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I’m going to confess something:

I hired an editor before I sent my manuscript to publishers.

(I DID submit my manuscript to agents before hiring an editor, but only because I didn’t have a good recommendation for a quality editor. My agent introduced me to my editor, Caitlin Alexander. She’s awesome).

Look, I have an MFA in Creative Writing. I have been writing fiction since I was seven years old. I have written feature film screenplays that have attracted high-profile talent and scripts for national TV programs. My husband is an Emmy-winning writer and had already given me notes.

I know what I’m doing.

Which means I know ENOUGH to know just how little I know.

Television and film are collaborative industries. I’m used to working in an environment where NOTHING goes on air as it was written. Numerous people—writers, producers, directors, agents, talent—weigh in and change things… and yes, sometimes those opinions make a project worse, but often, they make it BETTER.

And after years of working in a tough, competitive industry where great is never good enough, I knew my novel had room to improve…

I’m happy to report that working with an editor turned out to be one of the MOST BENEFICIAL EXPERIENCES OF MY WRITING LIFE.

Here are the TOP FIVE REASONS why working with an editor was so great:

  1. Honesty: My husband, best friend, mom, and sister-in-law are great readers who do their best to give me honest notes. But come on. They are never going to be brutal—and I need them to be if I’m going to impress some busy New York City publishing house. An editor isn’t worried about hurting my feelings. It is her JOB to be tough and push my manuscript to a better place. I was happy to pay someone to get a good, solid, professional, no-bull opinion.
  1. Making cuts: As a TV and film producer, I have spent years in an edit bay, cutting out bits and scenes to get shows down to time. I have no problems cutting. But Caitlin saw things that I simply did not see. She did not cut content (it was my story; she left plot points alone), but she removed unnecessary words, phrases, sentences, and passages. In total, Caitlin cut over 10,000 words from my manuscript, an invaluable benefit in a world where brevity is key.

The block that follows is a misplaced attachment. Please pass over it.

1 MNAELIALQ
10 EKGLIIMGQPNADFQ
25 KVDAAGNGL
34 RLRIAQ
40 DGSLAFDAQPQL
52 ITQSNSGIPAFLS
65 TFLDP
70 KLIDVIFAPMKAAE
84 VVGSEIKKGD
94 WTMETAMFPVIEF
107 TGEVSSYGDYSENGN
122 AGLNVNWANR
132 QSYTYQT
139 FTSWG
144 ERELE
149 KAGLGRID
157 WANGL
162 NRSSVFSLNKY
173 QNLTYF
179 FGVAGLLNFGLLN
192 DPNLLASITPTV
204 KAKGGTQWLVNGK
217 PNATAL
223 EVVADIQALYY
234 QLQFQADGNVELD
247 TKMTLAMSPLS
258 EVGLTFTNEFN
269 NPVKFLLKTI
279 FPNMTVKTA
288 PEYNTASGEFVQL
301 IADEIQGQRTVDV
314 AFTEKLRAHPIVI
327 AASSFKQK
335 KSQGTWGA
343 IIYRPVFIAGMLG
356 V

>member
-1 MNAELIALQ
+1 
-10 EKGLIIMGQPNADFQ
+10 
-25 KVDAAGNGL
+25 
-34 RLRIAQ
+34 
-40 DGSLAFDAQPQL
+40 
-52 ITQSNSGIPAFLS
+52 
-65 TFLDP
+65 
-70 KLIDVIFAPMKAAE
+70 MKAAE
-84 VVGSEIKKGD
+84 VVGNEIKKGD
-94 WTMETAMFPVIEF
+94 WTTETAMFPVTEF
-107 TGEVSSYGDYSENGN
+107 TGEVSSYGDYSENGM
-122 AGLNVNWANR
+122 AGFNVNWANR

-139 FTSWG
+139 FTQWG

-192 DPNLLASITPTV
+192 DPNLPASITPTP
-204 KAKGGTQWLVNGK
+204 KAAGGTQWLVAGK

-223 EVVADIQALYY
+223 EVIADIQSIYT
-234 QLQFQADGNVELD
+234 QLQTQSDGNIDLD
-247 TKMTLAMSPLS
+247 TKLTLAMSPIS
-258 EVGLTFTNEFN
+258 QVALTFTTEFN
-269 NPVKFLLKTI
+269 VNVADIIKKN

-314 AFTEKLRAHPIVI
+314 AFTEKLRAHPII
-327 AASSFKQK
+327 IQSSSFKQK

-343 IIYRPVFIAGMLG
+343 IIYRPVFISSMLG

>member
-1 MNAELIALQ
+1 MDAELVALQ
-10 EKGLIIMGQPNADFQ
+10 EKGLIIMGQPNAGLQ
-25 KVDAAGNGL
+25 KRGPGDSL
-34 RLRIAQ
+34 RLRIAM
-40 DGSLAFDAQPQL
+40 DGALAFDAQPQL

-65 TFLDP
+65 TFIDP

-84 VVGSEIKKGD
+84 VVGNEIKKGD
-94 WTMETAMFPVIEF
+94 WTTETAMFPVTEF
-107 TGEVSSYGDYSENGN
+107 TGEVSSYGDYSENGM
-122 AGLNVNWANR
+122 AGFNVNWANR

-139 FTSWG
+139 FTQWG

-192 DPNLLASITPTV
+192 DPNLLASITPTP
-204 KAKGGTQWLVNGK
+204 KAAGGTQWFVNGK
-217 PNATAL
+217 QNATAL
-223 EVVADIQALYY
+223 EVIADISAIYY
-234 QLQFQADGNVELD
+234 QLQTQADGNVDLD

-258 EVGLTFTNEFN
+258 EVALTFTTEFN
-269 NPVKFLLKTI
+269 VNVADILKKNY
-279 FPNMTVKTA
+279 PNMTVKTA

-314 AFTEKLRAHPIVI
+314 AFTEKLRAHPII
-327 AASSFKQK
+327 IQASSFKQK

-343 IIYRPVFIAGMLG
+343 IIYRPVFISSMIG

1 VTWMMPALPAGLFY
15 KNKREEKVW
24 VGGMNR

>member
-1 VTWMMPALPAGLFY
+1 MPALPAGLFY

1. Personalized writing tips: I’ve read countless writing books and blogs, taken classes and workshops. But when a SINGLE SKILLED EDITOR worked through my ENTIRE NOVEL, she targeted the ticks that plague my writing. As I worked through her comments, I came up with a list of “Caitlin notes” and addressed them throughout the manuscript. They made my writing better. Some of you may say: put that list up here! But they were so specific to MY WRITING that they wouldn’t help anyone else. Those tips are tailored to me, not for the masses. And that’s the point.
  1. Cheaper than Graduate School: That list of “Caitlin notes”? I keep it and apply it to ALL of my fiction now… (Not to my blog posts. Sorry Caitlin! These posts seem littered with all of my foibles, but isn’t that the point of a blog?) My next novel will be better because of those notes (then, I’m sure, Caitlin will be able to target different issues)… Working with an editor was like my own little, private graduate school! Only MUCH cheaper. (Okay, not EXACTLY like getting an MFA, but… I’ll write a different blog about THAT soon)
  1. Teammates: My husband keeps a list called, “Team Storey,” so I don’t forget how many people are on board for this journey—how many people are counting on me AND willing to support me. It’s a great list. Caitlin is on that list. We talked about my manuscript. We shared insights and solved problems. I asked questions; she answered them. Any time you can add someone to your team, do it. Teammates are invaluable.

There are many other benefits to working with an editor, but the best one for me? At the end of it all, I got a deal with a great New York publishing house—and without Caitlin, I’m not sure I would’ve landed that deal.

I can’t promise that because you hire an editor you will also get a publishing deal. It’s a tough market out there for fiction—there are no guarantees. But I do know that I learned invaluable tips from my editor that will pay dividends for the rest of my career.